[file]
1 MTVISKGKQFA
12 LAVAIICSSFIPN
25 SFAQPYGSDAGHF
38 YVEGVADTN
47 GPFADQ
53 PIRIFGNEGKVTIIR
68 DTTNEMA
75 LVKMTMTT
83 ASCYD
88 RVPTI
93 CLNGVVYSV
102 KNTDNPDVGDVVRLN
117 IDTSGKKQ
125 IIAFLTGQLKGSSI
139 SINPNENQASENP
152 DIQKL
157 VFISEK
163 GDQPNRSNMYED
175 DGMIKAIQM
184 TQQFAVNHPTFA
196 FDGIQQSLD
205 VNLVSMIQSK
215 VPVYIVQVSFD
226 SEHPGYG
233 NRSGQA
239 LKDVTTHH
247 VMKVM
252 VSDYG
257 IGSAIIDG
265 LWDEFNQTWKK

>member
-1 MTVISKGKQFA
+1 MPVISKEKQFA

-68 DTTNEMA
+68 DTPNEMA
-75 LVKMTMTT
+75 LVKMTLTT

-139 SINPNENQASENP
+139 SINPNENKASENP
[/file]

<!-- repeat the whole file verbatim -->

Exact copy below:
1 MTVISKGKQFA
12 LAVAIICSSFIPN
25 SFAQPYGSDAGHF
38 YVEGVADTN
47 GPFADQ
53 PIRIFGNEGKVTIIR
68 DTTNEMA
75 LVKMTMTT
83 ASCYD
88 RVPTI
93 CLNGVVYSV
102 KNTDNPDVGDVVRLN
117 IDTSGKKQ
125 IIAFLTGQLKGSSI
139 SINPNENQASENP
152 DIQKL
157 VFISEK
163 GDQPNRSNMYED
175 DGMIKAIQM
184 TQQFAVNHPTFA
196 FDGIQQSLD
205 VNLVSMIQSK
215 VPVYIVQVSFD
226 SEHPGYG
233 NRSGQA
239 LKDVTTHH
247 VMKVM
252 VSDYG
257 IGSAIIDG
265 LWDEFNQTWKK

>member
-1 MTVISKGKQFA
+1 MPVISKEKQFA

-68 DTTNEMA
+68 DTPNEMA
-75 LVKMTMTT
+75 LVKMTLTT

-139 SINPNENQASENP
+139 SINPNENKASENP